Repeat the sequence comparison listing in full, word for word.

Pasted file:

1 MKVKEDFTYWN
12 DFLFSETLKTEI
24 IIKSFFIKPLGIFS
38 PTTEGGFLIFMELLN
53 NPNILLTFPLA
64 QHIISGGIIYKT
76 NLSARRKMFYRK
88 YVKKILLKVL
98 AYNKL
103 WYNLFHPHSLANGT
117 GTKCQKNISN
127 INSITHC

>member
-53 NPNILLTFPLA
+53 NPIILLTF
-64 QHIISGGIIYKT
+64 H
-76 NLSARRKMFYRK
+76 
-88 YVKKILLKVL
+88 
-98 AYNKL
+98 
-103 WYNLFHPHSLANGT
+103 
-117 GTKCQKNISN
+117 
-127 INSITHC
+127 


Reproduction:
1 MKVKEDFTYWN
12 DFLFSETLKTEI
24 IIKSFFIKPLGIFS
38 PTTEGGFLIFMELLN
53 NPNILLTFPLA
64 QHIISGGIIYKT
76 NLSARRKMFYRK
88 YVKKILLKVL
98 AYNKL
103 WYNLFHPHSLANGT
117 GTKCQKNISN
127 INSITHC

>member
-53 NPNILLTFPLA
+53 NPIILLTF
-64 QHIISGGIIYKT
+64 H
-76 NLSARRKMFYRK
+76 
-88 YVKKILLKVL
+88 
-98 AYNKL
+98 
-103 WYNLFHPHSLANGT
+103 
-117 GTKCQKNISN
+117 
-127 INSITHC
+127 